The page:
Okay, so here’s something of an odd thing that slipped through the cracks of my review schedule: somehow, in all of the Power of the Force reviews I’ve written here on the site, I’ve managed to leave one single figure from the initial assortment un-reviewed for far longer than I realized. I speak of today’s entry, the line’s first take on Chewbacca, who has thus far escaped my reviewing focus.  Not to worry, dear reader, I’ve got him all set for today, so lets take a look at this crazy monkey man who really isn’t a monkey man!


Chewbacca was, as noted in the intro, part of Kenner’s first 1995 assortment for their revamped Power of the Force line.  He joined standard versions of Luke, Han, Leia, R2, C-3PO, Obi-Wan, Vader, Lando, the Stormtrooper, and Boba Fett in bringing Star Wars back to toy shelves for the first time in over a decade.  This would mark Chewy’s second time getting a 3 3/4-scale figure, following his old vintage release, placing him in the same category as Vader, the Stormtrooper, and Boba Fett.  The figure stands 4 inches tall and he has 6 points of articulation…technically.  There’s a neck joint there, but best of luck really getting any sort of motion out of it.  This guy got an all-new sculpt, which would serve as the basis for Chewy’s Shadows of the Empire figure as well. Chewbacca’s vintage sculpt was definitely on the scrawny side of things and…well, this one definitely goes for the other end of the spectrum.  Way on the other end of the spectrum.  This guy’s like two of the vintage guy.  Chewy may have been bigger than the other characters, but he wasn’t a body builder like this one.  He falls into a similar category to Vader, who was likewise a little on the small side for his vintage release, and then ballooned way up for his ’95 figure.  It’s downright goofy looking, and ends up making Chewy look a lot more simian than he did in the films, especially with that less shaggy, more carefully groomed appearance he’s got.  At the very least, the texturing on the fur isn’t too bad, though the bandolier isn’t quite so lucky; it looks stretched to fit Chewy’s new bulk, and ends up missing out on some of the better detail work of later versions.  The major details are there, but not much beyond that.  Chewbacca’s paintwork is fairly decent, perhaps the best of the initial batch, in fact.  He actually gets some nice accenting on his fur to give it its proper variations in color, a definite step up from the vintage counterpart.  Chewbacca was packed with both his usual bowcaster and also a more generic and definitely very ’90s gun, just in case one wasn’t enough for him.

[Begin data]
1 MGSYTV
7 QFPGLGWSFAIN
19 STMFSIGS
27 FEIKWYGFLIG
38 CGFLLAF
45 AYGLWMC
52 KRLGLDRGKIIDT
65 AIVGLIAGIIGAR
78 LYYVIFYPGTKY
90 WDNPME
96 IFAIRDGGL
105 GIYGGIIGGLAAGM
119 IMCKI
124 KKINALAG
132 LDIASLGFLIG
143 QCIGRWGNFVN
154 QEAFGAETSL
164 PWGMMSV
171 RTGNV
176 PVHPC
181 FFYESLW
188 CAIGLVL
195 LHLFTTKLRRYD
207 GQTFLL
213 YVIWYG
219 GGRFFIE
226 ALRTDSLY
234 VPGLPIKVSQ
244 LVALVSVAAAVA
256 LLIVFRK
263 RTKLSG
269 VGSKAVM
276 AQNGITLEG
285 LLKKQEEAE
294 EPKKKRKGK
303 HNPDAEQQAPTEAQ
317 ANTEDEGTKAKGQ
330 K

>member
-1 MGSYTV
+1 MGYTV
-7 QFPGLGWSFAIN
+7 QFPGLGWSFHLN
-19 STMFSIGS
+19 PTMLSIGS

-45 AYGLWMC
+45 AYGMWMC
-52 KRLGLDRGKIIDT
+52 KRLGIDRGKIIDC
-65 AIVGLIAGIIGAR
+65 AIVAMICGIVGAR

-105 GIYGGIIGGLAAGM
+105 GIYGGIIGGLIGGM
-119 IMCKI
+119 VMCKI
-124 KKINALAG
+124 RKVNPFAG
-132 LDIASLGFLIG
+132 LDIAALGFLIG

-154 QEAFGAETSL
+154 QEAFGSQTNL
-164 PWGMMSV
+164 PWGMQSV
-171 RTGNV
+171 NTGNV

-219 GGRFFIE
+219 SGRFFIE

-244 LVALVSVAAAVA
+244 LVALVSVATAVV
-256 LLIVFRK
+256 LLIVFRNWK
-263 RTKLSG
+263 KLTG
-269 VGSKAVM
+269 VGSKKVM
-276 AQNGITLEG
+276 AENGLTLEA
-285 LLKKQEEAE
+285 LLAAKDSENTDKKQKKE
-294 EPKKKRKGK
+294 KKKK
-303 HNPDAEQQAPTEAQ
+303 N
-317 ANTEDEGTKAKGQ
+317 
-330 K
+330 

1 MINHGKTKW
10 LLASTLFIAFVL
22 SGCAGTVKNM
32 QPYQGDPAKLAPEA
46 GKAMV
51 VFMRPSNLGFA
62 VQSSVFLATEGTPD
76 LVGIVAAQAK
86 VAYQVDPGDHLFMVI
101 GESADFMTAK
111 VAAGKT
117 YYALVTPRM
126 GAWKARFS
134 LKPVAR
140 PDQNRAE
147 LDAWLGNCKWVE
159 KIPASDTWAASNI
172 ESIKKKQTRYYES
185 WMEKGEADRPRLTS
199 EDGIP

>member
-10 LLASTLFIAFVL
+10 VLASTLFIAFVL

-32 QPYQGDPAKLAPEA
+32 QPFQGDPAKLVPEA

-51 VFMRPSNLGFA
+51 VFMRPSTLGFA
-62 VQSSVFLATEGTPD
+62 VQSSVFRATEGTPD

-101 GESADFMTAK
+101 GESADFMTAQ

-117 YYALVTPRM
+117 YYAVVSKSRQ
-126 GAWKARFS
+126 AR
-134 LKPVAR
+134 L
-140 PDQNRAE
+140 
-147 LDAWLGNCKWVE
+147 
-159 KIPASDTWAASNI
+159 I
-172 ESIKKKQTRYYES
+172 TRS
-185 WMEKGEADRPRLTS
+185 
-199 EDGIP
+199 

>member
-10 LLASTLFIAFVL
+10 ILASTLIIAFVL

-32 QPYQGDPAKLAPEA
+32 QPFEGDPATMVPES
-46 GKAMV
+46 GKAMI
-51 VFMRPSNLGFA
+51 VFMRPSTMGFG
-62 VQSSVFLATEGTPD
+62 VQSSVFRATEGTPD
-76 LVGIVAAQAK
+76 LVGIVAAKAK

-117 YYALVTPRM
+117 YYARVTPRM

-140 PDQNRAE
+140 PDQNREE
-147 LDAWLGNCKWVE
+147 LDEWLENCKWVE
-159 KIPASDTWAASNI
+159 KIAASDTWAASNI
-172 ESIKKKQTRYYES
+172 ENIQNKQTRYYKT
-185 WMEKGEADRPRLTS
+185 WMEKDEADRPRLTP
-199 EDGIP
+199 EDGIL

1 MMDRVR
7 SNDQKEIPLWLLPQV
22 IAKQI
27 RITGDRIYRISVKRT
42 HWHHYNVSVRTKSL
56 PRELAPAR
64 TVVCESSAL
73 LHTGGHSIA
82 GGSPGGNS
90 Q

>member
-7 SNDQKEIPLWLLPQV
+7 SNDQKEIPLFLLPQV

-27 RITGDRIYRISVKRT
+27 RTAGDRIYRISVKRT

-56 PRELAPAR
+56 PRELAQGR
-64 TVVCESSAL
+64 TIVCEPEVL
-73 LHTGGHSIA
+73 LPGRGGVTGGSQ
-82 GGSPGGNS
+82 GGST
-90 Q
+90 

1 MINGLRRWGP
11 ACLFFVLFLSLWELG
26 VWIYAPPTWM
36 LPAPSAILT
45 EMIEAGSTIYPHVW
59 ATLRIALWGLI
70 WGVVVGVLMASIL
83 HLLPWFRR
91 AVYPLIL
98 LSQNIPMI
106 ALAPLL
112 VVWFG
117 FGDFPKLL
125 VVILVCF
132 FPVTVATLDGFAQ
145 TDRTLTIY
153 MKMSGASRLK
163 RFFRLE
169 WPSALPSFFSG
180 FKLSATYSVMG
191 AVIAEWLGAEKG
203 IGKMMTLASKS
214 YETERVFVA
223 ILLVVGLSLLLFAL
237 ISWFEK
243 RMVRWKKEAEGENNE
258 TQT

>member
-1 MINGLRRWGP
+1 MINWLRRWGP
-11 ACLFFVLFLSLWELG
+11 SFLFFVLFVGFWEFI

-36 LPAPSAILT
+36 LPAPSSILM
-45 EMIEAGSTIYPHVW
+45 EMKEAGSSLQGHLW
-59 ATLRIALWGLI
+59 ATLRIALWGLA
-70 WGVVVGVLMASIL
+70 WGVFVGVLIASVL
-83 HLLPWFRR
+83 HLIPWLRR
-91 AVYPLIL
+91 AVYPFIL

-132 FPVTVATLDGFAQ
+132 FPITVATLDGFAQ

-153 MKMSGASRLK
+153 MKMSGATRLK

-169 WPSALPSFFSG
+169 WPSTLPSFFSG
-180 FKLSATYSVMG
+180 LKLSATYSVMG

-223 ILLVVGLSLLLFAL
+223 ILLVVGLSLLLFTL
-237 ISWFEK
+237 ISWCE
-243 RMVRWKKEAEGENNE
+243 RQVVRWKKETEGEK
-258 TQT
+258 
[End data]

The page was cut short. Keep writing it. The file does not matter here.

Part of the reason Chewbacca got overlooked for review is because he kind of got overlooked in my collection, too.  As I mentioned in my Bounty Hunter Chewbacca review, that was my standard, and quite frankly, my go-to Chewbacca as a kid.  I didn’t actually have a basic Chewy; he was one of the figures that was in the batch of figures my Grandmother had for me and my cousin at her house.  It meant I got to play with one, but it wasn’t ultimately mine.  When the figures got split up between us, Chewy went with my cousin, and I never thought much about it, having moved onto better Chewbaccas.  When filling in my collection, I actually forgot about this figure, until managing to find one loose a couple of Christmases ago while on vacation.  I then forgot I had that figure and hadn’t actually reviewed it until I took it down off the shelf for the photo that ended my recent C-3PO review, at which point I got him onto the schedule as soon as I could.  And, here we are.  He’s not great, or anything.  He’s goofy and not very accurate, but also not as fun as the Bounty Hunter Chewy, so he’s just sort of here.

#2510: Archangel II



“As the high-flying Angel, Warren Worthington III was one of the original members of the X-Men. Years later, Worthington’s real wings were dissected, replaced with razor sharp wings of steel, and he was transformed into Archangel, one of the four Horsemen of Apocalypse. Now, having fought against the conditioning that tainted and turned him into a living weapon, Archangel has embraced his humanity and strives to regain the purity that once surrounded him.”